The Golden Pears/Chapter 1
DURM CLINCHELL sat on the high bank of the St. Francis River, in the Dark Bend swamps, opposite a little rippling shoal between two long, curving stillwaters. Across from him was a wide, white sand-bar, along the back of which was a growth of willow-trees, and beyond which was the dark brake timber. His feet dangled down the steep, caving bank, and his eyes turned restlessly up and down the river.
Across his lap rested a repeating rifle. On his head was a broad-brimmed black hat. His upper lip was smooth-shaven, while his chin carried a gray rope six inches long and two inches in circumference. His bushy eyebrows were heavier than many a mustache. His eyes were of a stern, pale brown—paler and grimmer than ever just now.
His business there was to kill a man. The man to be killed was Lunmer Andrest, an impudent young pup of a swamp-angel who didn't take Durm Clinchell as seriously as some others did, in spite of all that the old man had done and been in the Dark Bend swamps.
"Now if I hadn't never killed anybody, he would have been excused," Clinchell swore to himself; "but I'd killed fellers before. Men that don't mind their own business has naturally got to be killed up—he knows that!"
"Hands up, Mr. Clinchell!" a stern voice hailed the thinker from behind. "Don't you touch that gun, Mr. Clinchell, or I'll just naturally plumb you through the liver an' lights!"
The old man's hands went up. Andrest had failed to come down the Stillwater in his canoe, to be shot at seventy yards, according to program. He had landed up-stream, around the bend, and crept down a dry bayou. Taking advantage of the soft, swampy ground, he had obtained the bushwhack advantage and caught his enemy unawares.
"Get up!" Andrest ordered. "Let that gun slip onto the bank, or into the river, I don't care which, only don't touch it—no, sir!"
Clinchell did as ordered. He left the rifle lying on the bank and halted ten yards away. Andrest picked it up, and then marched his prisoner along the bank to where a canoe was tied by a bit of trot-line to a snag root in the eddy of the sand-bar at the head of the Stillwater up-stream.
"I 'low I'll take you for a canoe-ride, Mr. Clinchell," the young man observed politely. "You hadn't any call to layway me, and—"
"I told you to keep clear and shet of my gal Sue Belle!" the old man exploded wrathfully. "Didn't I fair-warn ye, and didn't—"
"Sue Belle 'lowed if I didn't get to see her, somebody else would, an' so I just naturally 'lowed I'd get to see her, Mr. Clinchell. You've been disturbin' things round here enough. I'm going to take you down to Deerport and have you bound to keep the peace. Then, if you 'low to shoot me, or kill me up, it 'll be illegal. Get into that canoe, now!"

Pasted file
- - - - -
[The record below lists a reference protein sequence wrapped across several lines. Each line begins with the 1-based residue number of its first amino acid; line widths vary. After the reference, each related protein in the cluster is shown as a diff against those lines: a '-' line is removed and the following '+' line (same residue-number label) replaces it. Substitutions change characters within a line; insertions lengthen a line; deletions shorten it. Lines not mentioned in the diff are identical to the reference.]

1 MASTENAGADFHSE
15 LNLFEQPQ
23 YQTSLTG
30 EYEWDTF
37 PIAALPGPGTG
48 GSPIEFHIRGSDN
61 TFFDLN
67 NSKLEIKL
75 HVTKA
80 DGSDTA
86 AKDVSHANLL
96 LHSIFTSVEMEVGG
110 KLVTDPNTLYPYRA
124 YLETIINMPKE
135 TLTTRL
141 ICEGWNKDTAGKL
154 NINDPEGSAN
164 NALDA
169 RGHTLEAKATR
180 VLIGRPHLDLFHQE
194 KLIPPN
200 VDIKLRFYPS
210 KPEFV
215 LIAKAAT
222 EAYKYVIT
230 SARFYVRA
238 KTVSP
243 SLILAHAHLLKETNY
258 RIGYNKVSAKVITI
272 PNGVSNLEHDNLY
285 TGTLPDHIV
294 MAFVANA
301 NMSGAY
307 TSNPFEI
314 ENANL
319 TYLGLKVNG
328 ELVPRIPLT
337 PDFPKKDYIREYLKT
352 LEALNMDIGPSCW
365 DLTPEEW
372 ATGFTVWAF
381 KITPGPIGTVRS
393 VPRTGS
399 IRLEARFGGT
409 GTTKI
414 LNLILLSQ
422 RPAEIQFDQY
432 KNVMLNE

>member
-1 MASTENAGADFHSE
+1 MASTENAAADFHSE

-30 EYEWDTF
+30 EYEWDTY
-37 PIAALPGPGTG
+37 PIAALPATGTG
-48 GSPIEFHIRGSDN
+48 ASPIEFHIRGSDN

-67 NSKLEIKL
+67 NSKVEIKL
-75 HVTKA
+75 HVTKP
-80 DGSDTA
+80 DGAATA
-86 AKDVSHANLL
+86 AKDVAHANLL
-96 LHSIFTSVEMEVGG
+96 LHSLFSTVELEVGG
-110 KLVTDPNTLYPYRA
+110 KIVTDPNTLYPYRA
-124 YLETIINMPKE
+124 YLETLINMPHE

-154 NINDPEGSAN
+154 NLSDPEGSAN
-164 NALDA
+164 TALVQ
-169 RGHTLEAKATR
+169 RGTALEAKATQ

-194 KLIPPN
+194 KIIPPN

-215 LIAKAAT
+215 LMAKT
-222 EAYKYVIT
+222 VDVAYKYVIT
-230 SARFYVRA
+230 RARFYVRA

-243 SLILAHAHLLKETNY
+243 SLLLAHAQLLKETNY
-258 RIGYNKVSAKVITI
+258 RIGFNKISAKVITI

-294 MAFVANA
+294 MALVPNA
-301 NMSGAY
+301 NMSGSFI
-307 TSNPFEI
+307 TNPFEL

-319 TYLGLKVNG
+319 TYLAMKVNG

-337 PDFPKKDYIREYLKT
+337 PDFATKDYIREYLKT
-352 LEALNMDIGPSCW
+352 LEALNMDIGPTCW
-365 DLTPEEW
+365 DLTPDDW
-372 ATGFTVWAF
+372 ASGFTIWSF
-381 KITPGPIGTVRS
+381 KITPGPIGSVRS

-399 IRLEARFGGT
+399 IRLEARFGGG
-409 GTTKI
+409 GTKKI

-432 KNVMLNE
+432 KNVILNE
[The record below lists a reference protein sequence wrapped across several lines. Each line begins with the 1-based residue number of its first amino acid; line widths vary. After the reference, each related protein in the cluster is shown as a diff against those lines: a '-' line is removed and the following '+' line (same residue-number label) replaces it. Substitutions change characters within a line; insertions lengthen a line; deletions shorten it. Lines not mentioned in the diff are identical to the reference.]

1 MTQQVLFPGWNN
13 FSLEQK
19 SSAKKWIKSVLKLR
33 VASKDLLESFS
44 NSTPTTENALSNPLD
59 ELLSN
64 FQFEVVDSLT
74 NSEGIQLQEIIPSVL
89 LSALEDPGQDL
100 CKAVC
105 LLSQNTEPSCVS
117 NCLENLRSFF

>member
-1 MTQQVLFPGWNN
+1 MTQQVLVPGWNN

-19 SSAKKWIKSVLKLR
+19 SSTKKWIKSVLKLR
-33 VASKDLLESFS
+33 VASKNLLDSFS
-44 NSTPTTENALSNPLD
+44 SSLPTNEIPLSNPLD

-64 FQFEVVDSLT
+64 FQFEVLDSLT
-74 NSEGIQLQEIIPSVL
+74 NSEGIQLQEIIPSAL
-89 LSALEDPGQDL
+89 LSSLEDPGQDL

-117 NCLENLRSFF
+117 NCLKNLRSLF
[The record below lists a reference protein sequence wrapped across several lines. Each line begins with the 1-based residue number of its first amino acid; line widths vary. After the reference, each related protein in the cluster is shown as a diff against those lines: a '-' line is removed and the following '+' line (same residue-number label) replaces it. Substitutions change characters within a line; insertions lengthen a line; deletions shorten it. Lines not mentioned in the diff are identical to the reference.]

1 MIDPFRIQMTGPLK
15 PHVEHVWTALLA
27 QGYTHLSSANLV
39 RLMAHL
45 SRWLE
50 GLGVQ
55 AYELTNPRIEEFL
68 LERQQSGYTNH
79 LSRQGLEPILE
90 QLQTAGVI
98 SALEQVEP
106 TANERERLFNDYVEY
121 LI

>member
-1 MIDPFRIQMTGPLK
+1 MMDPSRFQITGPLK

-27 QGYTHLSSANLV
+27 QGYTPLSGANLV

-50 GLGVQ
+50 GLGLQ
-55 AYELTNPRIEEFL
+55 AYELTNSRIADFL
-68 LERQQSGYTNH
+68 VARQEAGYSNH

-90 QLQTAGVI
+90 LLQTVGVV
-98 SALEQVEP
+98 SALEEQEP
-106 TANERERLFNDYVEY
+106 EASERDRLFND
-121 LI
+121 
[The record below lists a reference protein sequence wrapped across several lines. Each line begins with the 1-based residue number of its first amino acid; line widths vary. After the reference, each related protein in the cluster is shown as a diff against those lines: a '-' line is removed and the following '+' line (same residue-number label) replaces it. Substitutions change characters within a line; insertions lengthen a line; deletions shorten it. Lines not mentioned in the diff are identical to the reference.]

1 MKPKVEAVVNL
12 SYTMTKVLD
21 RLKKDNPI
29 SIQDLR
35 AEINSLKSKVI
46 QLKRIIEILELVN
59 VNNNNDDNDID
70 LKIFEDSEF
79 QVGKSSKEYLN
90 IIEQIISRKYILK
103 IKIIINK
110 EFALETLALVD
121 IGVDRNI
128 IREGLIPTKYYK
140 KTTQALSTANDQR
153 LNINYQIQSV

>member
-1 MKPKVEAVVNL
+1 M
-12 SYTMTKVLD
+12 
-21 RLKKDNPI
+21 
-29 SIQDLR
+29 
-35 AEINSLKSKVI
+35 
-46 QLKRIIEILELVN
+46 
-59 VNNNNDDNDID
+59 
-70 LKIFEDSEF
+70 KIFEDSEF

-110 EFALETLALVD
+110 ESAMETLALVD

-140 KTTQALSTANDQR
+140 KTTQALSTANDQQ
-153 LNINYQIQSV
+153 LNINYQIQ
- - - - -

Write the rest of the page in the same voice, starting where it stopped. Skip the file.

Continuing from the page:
Old Clinchell choked, but he sat down in the bow of the canoe with his hands clasped across his shins. This was a new experience. He had always surrendered honorably after killing his man, but now he was captured before he could carry out his threat to shoot young Lunmer Andrest.
"Yes, sir!" Andrest continued. "I 'low I'll bond you to keep the peace!"
Accordingly the canoe started down the St. Francis, paddled by Andrest, who had a rifle on each side of him. It was fourteen miles to Deerport, but the trip was made quickly. Durm Clinchell's only possible chance to escape was to upset the canoe, dive deep, and thus elude his captor. The prisoner would have tried it but for a statement made by Andrest at the very start.
"You keep those hip-boots on, Mr. Clinchell!" he had said. "I've took mine off. If you upsot this canoe, with those hip-boots on, they'll suck you right down into the mud, sure. I'm barefooted, an' I'll float. I'll go back up an' marry Sue Belle, an' we'll spend good cotton and gum-log money—yes, sir!"
At that boast old Clinchell's ears turned bright red, and his neck looked sunburnt, for he believed that it was true. He believed a good many things that weren't so, that old St. Francis River plantation-owner. On the other hand, he didn't believe some things that were true. For instance, he never would have credited Sue Belle with saving him from the wrath of Lunmer Andrest.
"Lunmer," she.had declared, "if you git killed, it's your fault; but if my daddy—dear old daddy!—gits shot up, I'll see that you git hung, shore as you're borned! Course I like you, Lunmer, but you mustn't kill my old daddy—no, indeedy!"
"But he's threatening to kill me!" Lunmer protested.
"Suttinly—ain't you tryin' to steal his gal?" she asked blandly. "Wouldn't you want to kill anybody in the world that tried to steal me?"
"Course I would!"
"Then why shouldn't my old daddy want to kill you?" she demanded triumphantly.
"Well, then, I'll—I'll—"
"I don't cyar what you do, s'long's you don't kill my old daddy," she smiled. "And s'long's you don't get killed yourself," she added.
All these things, and more, had led up to the scene when Andrest bushwhacked old Clinchell and started him down to Deerport to put him under bonds to keep the peace.
They went ashore at the Deerport steamboat-landing, and Andrest marched his captive up the clay bank into the main street. Clinchell marched with his hands in the air, for Andrest feared there might be sixshooters and long knives among the old man's garments. He carried the two rifles, one in each hand, ready to drop one and throw the other to his shoulder at the first hostile motion. He would have shot, then, and Clinchell knew it.
On the court-house steps sat Sheriff Ferris, two or three deputies, and County Judge Darkin. Old Clinchell had been tried four times before Judge Darkin, twice on the charge of homicide and twice for disturbing the peace by killing people. All four times Clinchell had been acquitted, his attorney having produced evidence that he had acted in self-defense.